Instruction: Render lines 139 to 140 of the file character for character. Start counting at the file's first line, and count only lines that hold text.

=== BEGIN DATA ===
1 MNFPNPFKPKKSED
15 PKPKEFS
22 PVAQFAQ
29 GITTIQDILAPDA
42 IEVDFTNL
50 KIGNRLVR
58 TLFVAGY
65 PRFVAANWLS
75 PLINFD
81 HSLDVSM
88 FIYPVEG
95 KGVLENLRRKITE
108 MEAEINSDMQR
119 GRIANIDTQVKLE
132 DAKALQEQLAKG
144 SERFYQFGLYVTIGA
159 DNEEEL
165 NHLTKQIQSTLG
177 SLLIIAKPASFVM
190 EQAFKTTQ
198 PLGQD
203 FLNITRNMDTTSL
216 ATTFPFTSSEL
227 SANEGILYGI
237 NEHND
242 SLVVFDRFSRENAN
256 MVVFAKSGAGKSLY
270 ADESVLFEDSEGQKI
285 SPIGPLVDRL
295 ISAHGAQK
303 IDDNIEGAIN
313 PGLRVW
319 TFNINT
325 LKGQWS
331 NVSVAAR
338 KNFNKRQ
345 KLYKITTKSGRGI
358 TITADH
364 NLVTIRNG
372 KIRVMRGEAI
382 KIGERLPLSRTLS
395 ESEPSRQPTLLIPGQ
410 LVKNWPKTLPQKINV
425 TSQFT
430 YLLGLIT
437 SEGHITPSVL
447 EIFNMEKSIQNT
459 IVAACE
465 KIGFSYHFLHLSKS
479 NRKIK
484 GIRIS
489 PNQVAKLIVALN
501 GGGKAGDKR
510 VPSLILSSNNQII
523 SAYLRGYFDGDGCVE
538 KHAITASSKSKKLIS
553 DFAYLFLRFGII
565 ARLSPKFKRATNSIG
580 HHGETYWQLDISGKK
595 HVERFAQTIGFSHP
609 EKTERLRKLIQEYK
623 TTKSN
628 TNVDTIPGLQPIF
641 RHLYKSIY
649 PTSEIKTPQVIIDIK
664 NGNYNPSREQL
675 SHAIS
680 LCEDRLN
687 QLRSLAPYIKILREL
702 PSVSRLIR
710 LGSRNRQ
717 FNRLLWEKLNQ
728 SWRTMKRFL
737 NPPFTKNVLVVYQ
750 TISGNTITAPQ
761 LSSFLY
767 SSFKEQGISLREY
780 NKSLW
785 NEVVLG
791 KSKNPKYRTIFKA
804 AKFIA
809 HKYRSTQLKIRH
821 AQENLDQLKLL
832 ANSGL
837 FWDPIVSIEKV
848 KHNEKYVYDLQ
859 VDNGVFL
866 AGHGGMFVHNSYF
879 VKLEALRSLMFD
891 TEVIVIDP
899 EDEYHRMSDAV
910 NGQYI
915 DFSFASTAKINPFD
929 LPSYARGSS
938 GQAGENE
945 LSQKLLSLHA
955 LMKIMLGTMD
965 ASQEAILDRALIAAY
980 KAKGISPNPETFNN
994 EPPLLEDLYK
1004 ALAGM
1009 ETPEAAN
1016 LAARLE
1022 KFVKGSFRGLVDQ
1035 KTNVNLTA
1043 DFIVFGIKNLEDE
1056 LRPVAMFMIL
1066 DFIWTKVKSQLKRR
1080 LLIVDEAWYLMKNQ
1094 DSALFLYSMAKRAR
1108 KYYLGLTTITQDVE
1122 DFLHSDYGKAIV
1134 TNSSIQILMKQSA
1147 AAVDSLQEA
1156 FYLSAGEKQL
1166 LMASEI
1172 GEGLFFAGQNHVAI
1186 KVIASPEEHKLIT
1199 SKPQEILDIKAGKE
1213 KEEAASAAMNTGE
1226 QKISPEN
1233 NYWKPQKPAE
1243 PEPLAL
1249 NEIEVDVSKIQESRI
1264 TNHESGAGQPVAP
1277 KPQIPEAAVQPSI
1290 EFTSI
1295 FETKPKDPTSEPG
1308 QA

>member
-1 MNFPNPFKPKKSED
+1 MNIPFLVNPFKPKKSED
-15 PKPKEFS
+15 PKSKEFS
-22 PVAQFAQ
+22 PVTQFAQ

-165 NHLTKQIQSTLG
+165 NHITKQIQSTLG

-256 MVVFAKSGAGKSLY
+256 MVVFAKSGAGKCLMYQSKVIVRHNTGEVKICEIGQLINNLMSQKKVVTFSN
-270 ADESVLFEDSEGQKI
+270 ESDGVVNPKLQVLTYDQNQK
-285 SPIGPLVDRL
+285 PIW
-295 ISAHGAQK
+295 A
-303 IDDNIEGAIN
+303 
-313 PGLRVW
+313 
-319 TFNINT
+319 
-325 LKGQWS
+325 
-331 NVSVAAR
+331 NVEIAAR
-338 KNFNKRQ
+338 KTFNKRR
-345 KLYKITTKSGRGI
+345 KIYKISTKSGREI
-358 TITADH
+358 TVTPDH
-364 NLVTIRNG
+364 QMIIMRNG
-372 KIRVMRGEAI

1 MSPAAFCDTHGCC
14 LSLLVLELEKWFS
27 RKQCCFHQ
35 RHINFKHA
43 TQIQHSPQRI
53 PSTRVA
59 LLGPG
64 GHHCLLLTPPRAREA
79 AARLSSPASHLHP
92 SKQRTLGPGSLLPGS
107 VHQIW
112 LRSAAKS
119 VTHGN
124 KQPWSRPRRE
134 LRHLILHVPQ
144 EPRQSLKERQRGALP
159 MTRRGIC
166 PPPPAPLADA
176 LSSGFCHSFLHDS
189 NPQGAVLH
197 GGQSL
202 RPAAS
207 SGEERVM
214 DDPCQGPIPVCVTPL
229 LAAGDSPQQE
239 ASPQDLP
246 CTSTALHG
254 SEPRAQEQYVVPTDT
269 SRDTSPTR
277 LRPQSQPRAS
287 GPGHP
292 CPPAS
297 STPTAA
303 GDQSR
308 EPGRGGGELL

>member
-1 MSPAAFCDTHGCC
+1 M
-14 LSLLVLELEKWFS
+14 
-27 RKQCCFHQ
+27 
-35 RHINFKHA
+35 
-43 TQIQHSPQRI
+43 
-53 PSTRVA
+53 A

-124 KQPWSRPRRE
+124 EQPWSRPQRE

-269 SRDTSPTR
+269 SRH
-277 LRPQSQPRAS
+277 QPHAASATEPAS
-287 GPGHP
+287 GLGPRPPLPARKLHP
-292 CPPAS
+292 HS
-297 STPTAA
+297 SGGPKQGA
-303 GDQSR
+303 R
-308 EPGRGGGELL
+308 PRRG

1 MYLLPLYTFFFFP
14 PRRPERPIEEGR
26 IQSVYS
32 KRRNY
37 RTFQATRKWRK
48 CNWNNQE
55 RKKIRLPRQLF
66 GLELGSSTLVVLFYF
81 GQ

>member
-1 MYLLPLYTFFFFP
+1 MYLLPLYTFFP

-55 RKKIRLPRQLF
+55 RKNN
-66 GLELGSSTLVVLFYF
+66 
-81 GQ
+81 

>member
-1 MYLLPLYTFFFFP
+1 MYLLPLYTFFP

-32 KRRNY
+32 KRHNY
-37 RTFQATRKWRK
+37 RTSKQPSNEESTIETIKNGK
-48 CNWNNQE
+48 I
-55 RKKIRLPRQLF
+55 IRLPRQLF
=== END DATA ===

-256 MVVFAKSGAGKSLY
+256 MVVFAKSGAGKCLMYQSKVIVRHNTGEVKICEIGQLINNLMSQKKVVTFSN